Saturday, February 6, 2021

Malcolm & Marie


Writer/Director Malcolm Elliott (John David Washington) is ecstatic over his movie premiere and impatiently awaits the first set of reviews from critics. His anxiety is exacerbated by girlfriend Marie Jones’ (Zendaya) aloof demeanor coming home from the event, with an impending lovers’ quarrel lurking in the horizon. The two spend the night reflecting about his film career, her past struggles with drug addiction, as well as the ever-changing dynamics of their complicated relationship. She is disappointed because he does not thank her in his speech despite her life story being the basis of his now successful cinematic debut. She also has qualms about his decision to sideline her in the casting process, thinking that she would have been the perfect reel embodiment of her real-life story. As they go further into the night and in between makeshift macaroni and cheese dinner servings, the couple evaluate the status of their future as a pair.

The black and white treatment always makes a movie seem to have more to offer than it really does, doesn’t it? In the case of Malcolm & Marie, it has been made clear that this was done to make the setting vaguer and to somehow divert the viewer’s attention from the lackluster set. Lest we forget, this was filmed during the pandemic, and the material is just perfect for health protocols to be observed given how the storyline just revolves around two people. In that regard, this movie succeeds, but not convincingly so.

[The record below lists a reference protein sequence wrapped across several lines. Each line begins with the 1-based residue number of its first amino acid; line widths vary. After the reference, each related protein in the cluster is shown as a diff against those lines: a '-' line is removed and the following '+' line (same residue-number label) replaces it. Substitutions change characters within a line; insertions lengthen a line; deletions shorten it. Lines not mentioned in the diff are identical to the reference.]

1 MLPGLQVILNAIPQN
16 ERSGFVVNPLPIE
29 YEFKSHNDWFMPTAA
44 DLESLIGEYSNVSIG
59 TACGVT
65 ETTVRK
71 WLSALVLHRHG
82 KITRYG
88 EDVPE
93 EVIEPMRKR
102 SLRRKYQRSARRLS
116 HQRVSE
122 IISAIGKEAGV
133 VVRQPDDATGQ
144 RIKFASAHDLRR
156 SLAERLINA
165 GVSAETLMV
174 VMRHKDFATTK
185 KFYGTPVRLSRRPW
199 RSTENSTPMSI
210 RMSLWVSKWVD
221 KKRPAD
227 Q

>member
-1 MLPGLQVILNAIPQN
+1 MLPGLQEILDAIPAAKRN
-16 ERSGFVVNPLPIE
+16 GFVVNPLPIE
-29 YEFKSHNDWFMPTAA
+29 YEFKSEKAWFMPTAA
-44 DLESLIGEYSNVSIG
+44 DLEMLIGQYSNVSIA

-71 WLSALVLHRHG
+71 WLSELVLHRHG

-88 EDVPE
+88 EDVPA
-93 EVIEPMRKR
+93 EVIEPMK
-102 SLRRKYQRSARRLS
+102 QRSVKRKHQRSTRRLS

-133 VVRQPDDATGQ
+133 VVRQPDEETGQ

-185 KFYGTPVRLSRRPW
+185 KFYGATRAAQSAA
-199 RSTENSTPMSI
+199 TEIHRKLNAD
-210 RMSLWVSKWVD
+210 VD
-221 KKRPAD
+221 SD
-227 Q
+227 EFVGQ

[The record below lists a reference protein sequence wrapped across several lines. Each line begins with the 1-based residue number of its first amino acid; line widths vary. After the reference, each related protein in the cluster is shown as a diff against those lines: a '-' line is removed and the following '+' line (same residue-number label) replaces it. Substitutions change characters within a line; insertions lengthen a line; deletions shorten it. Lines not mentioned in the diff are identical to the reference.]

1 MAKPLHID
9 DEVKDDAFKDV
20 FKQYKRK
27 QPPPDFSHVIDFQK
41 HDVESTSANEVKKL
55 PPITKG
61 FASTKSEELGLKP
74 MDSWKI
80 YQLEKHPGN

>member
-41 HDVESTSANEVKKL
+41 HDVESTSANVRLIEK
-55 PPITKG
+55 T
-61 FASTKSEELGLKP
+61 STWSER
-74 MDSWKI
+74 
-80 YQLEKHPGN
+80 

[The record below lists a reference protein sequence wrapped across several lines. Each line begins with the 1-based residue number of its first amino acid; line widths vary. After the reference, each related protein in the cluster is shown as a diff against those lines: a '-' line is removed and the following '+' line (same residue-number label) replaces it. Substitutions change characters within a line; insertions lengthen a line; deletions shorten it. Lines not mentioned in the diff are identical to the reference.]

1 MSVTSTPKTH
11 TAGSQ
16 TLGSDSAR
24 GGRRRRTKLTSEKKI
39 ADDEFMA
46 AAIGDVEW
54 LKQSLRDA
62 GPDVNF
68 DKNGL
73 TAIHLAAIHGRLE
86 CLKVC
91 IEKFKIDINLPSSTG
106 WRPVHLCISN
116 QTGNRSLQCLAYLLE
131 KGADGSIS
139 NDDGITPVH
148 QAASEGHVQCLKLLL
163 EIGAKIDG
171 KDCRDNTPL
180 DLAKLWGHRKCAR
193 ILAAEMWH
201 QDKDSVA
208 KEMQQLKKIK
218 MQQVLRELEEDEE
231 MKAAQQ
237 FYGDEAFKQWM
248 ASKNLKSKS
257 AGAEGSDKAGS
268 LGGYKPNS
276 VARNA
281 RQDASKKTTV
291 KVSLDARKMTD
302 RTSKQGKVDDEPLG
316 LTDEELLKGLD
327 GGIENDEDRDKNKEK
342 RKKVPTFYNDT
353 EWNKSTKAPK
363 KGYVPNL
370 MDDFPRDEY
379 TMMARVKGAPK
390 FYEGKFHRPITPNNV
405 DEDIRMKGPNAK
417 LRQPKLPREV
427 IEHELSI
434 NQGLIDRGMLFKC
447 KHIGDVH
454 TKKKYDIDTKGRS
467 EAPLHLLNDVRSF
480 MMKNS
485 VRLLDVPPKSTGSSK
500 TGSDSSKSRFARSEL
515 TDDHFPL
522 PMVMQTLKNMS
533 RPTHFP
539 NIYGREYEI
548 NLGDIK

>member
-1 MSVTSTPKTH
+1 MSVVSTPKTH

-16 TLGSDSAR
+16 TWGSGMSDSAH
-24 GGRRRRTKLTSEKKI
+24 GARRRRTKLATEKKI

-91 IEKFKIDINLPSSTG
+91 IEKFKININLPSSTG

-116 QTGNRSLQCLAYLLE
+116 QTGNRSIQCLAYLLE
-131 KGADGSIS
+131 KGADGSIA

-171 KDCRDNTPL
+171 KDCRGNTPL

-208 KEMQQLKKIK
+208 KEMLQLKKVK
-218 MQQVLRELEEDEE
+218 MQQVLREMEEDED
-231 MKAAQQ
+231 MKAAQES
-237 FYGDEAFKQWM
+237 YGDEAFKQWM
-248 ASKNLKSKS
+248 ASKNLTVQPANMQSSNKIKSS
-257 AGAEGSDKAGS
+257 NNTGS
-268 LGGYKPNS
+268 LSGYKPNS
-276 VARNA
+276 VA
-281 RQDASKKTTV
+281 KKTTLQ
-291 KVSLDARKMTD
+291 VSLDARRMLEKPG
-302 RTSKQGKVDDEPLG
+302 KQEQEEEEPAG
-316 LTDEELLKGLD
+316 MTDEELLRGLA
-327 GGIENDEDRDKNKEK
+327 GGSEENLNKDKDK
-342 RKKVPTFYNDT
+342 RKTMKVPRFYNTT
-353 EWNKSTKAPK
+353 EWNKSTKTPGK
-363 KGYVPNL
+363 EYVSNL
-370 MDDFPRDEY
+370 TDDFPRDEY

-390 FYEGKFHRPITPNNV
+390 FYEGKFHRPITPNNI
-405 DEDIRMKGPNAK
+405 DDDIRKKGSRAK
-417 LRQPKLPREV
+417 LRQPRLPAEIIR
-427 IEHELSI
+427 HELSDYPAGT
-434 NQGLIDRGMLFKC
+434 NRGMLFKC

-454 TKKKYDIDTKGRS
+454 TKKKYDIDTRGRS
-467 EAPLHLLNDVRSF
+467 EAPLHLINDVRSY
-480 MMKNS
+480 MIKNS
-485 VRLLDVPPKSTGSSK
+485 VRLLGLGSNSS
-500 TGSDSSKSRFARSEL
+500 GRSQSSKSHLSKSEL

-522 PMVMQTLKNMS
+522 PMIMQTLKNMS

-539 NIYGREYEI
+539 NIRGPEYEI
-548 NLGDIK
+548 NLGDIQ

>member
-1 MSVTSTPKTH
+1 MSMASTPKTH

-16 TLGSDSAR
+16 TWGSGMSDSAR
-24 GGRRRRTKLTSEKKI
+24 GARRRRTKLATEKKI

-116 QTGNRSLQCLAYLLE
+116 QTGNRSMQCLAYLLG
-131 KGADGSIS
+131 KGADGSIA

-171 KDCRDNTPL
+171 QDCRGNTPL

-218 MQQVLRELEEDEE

It appears Netflix has been experimenting with the films they have been funding lately. On one hand you have the deluge of teenybopper flicks. On the other hand, you also have what seems to be the for-your-consideration movies that end up touring the awards circuit. Remember A Marriage Story and Ma Rainey’s Black Bottom? Whatever this subgenre is called, it seems that the common denominator is how they feel a bit theatrical, like the material looks more appropriate for the theater rather than the big screen.

Malcolm & Marie is like a collage of kilometric monologues with several intermissions of heated dialogue. There does not seem to be any plot involved here at all. Instead, you just have two people arguing. A lot. Along with the minimalist setting, it further bolsters the theatrical appeal of the material. That means that for someone with a relatively shorter attention span, what awaits you is a borefest that can only be overcome if you happen to be a fan of either Zendaya or Washington.

As such, we focus again on the actors, because a material like this almost always ends up being an acting showcase, the type that rakes in acting awards left and right. In this case, Zendaya seems to have successfully stolen the spotlight from her co-actor. While she did not end up getting a lot of acting nominations, at least her performance here is a clear indicator that she is ready to leave her teenybopper past behind to focus more on mature roles that will expand her repertoire.

The same cannot be said of Washington, though. Try as he might, the character is just bogged down by what seems to be an excuse for the director to rant about how Hollywood has treated him by making an entire movie about it and using Malcolm as a mouthpiece for those complaints. While the character does play the race card, it doesn’t help much in eliciting sympathy, even more so when you consider the whiny delivery, like a man child screaming for validation he just couldn’t get.

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